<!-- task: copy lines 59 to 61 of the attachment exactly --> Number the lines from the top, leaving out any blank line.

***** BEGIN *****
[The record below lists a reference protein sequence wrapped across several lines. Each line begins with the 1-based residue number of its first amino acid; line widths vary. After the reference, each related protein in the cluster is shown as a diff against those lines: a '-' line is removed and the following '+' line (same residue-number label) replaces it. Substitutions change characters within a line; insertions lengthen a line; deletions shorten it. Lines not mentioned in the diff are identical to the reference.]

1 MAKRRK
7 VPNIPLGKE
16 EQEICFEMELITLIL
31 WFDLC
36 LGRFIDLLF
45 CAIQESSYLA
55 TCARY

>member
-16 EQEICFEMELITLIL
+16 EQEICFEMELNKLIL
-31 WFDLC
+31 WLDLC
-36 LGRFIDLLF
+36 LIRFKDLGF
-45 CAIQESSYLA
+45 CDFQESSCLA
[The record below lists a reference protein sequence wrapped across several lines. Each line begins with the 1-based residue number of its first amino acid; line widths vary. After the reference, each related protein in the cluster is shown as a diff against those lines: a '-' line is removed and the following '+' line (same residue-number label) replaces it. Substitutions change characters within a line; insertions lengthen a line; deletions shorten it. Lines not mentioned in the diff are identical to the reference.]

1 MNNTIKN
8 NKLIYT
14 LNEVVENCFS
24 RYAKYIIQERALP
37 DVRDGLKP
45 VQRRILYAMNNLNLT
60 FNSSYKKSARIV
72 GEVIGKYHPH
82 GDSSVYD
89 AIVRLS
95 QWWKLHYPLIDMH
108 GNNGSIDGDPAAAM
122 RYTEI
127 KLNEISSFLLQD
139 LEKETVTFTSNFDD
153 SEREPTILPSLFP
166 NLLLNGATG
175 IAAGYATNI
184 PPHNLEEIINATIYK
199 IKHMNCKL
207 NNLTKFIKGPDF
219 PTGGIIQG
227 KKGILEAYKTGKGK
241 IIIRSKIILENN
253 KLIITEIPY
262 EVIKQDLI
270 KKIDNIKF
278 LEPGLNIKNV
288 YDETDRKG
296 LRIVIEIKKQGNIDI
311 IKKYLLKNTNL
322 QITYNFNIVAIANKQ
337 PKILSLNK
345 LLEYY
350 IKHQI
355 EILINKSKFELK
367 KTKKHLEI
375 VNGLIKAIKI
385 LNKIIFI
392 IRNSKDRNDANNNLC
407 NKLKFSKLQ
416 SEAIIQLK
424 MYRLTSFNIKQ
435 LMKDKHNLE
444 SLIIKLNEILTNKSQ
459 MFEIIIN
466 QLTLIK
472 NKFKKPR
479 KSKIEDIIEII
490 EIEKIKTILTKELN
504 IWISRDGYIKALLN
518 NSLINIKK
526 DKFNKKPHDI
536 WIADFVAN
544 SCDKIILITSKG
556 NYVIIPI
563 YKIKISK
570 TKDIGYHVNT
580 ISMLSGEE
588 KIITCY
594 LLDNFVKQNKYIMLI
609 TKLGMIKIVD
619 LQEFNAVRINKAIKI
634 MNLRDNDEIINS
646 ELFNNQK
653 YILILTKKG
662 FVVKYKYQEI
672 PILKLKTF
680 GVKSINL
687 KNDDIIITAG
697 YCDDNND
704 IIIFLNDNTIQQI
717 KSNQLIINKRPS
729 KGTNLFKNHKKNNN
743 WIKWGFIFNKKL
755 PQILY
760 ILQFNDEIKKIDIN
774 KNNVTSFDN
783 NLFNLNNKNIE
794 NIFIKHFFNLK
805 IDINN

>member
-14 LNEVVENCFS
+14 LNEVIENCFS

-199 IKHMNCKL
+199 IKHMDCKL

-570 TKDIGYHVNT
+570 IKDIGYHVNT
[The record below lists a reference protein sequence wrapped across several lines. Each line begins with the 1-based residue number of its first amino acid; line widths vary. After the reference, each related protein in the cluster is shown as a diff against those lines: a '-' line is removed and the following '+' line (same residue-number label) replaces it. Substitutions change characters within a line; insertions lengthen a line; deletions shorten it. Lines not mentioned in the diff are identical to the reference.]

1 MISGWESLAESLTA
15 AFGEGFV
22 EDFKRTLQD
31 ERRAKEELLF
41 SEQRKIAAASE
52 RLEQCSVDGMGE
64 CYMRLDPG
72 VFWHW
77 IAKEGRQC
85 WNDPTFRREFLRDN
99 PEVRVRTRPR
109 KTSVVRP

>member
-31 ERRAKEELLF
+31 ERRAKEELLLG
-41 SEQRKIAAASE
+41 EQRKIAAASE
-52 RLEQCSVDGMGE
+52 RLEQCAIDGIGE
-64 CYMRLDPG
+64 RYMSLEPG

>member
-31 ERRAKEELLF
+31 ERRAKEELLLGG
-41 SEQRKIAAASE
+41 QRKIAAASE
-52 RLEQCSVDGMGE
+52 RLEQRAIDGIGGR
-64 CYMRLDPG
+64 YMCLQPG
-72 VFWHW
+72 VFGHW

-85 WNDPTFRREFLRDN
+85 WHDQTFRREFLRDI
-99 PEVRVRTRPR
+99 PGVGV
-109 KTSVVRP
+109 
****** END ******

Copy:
407 NKLKFSKLQ
416 SEAIIQLK
424 MYRLTSFNIKQ